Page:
African Bishops at Vatican Meeting Wary of Western Sexual Radicals

By Austin Ruse | October 16, 2014

Image courtesy of CNS News

VATICAN, October 17 (C-Fam) At an Extraordinary Synod of Catholic bishops taking place in Rome at least one African bishop has complained about the intervention of radical sexual mores being imposed upon Africa by the West.

Nigerian Archbishop Ignatius Kaigama told the assembly,

“We are confronted with some issues, and sometimes [they are] quite perplexing. We recently had a big conference on pro-life issues, and in that conference, we came out very clearly to ascertain the fact that life is sacred, marriage is sacred, and the family has dignity.

“We get international organizations, countries, and groups which like to entice us to deviate from our cultural practices, traditions, and even our religious beliefs. And this is because of their belief that their views should be our views. Their opinions and their concept of life should be ours.

“We say, No we have come of age.”

Though the Archbishops concerns did not make it into the final document, they point up one of the central divides not just between Western countries and Africa but a similar split in the Catholic Church.

The document produced by the Synod that was released this past Monday was full of concerns of liberal Westerners and not much for those in the developing world which now makes up a majority of the Catholic Church.

The document released on Monday was supposed to represent the conversation among 180 bishops from around the world and would be the blue print for ongoing negotiations. Immediately 41 Bishops, almost a quarter of the total rose in complaint that the document did not represent their wishes or the conversations that took place last week.

The document suggests there are gifts given to homosexuals that can benefit the Church, that the church must recognize what is good in homosexual relationships, and also what is good in couples living together without marriage. The document also suggests that the divorced and civilly remarried may receive the sacrament of communion.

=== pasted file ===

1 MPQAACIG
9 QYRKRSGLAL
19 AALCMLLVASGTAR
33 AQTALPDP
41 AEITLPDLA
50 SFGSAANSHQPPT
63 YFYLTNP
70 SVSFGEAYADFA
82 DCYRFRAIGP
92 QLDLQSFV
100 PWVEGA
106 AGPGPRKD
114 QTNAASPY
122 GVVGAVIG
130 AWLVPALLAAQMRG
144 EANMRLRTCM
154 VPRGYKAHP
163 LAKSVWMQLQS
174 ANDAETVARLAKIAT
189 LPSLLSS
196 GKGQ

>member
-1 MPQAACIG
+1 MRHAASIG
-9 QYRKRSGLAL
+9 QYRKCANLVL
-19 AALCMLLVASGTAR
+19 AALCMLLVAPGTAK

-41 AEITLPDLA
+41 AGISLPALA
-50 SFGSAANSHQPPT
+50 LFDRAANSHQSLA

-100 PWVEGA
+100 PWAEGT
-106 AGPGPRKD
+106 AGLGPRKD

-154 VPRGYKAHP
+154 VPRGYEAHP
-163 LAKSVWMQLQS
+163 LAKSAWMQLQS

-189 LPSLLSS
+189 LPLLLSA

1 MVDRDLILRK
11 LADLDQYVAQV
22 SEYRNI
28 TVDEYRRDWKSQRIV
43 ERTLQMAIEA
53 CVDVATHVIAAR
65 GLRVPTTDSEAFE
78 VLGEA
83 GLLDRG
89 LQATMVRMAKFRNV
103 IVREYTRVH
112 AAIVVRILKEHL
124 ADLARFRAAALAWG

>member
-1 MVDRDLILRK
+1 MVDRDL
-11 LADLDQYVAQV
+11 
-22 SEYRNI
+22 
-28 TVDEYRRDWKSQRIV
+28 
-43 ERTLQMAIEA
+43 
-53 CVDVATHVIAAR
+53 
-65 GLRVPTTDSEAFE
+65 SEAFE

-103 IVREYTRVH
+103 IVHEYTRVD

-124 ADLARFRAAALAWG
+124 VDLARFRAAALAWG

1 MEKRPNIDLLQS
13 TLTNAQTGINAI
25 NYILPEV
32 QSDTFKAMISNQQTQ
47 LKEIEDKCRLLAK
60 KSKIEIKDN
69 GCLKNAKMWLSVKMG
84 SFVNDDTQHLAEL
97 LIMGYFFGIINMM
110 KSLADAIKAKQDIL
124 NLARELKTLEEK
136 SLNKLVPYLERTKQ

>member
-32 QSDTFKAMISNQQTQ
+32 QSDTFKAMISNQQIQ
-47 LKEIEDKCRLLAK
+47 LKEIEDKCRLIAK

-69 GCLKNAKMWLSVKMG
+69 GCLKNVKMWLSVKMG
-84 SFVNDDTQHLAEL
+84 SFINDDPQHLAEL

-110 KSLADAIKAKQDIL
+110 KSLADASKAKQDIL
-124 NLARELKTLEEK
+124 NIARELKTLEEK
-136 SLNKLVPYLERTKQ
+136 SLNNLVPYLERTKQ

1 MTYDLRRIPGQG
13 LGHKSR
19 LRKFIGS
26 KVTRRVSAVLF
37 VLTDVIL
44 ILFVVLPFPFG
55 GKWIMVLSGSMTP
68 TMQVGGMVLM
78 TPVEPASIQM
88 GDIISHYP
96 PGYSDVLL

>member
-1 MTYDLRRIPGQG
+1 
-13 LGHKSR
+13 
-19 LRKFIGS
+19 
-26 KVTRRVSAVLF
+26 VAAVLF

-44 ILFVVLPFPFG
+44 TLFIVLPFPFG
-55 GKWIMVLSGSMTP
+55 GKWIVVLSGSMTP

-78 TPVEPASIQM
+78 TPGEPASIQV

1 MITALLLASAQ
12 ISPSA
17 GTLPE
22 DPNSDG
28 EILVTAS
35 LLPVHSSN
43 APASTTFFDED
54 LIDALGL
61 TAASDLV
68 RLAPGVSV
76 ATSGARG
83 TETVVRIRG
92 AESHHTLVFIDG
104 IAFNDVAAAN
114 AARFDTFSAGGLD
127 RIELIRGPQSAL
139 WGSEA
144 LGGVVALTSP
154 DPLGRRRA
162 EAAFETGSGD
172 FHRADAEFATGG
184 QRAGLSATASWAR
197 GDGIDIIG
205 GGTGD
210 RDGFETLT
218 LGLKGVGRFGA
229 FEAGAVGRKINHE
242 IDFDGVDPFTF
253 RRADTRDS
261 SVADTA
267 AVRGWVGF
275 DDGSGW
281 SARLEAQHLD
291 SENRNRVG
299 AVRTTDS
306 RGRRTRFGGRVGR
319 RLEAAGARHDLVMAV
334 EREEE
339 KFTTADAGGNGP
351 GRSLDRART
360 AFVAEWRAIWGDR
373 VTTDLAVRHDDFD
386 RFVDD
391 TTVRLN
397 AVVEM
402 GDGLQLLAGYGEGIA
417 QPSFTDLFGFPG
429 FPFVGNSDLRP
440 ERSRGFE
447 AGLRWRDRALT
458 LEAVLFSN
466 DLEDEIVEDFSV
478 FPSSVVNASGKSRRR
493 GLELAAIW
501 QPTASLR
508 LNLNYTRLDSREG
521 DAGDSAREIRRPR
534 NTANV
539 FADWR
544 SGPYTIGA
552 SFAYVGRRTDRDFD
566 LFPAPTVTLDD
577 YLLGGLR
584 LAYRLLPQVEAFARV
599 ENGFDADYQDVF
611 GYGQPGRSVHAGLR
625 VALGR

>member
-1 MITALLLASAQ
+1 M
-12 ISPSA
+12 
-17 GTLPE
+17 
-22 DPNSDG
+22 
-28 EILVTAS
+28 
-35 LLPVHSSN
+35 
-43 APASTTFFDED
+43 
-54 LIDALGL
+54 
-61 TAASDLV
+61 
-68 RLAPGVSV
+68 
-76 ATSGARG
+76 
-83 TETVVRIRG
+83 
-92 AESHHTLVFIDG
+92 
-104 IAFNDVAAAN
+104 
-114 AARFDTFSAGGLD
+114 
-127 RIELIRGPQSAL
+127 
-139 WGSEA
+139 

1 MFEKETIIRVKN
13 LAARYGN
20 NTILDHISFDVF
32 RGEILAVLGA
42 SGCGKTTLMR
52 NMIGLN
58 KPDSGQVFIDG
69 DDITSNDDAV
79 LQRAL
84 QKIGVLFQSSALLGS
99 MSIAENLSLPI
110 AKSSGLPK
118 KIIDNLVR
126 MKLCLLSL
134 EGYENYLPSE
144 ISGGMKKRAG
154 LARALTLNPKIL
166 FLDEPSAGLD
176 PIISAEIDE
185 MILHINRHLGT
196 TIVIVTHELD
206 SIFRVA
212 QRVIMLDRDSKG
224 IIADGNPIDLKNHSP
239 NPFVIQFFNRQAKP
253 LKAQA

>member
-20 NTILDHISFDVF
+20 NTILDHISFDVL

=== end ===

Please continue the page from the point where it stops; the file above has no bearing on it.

The document was read to the bishops on Monday shortly before it was released to the Vatican press and immediately 41 bishops formally complained including such influential prelates as Cardinal Raymond Burke of the Vatican supreme court, Cardinal Timothy Dolan of New York, Cardinal George Pell of Australia, along with Cardinal Gerhard Muller who heads the Congregation for the Doctrine of the Faith, one of the most powerful Vatican posts.

The day after it was released at the daily Vatican briefing Cardinal Wilfred Napier of South Africa said the document did not reflect the conversation of the Synod fathers and that it would be changed in subsequent days.

So alarmed was he that Cardinal Burke called for the direct intervention of Pope Francis who was said to have attended all the meetings last week but only sat and listened.

The document has been handed over to smaller groups of bishops gathered in language groups and will be revised and presented again at the end of this week.

No matter what, it is unlikely the concerns of the 36 African prelates will be included. It is said the powerful German Bishops conference is the most influential group at the Synod. The German church is among the richest in the world because of direct taxation of all citizens in support of the Church.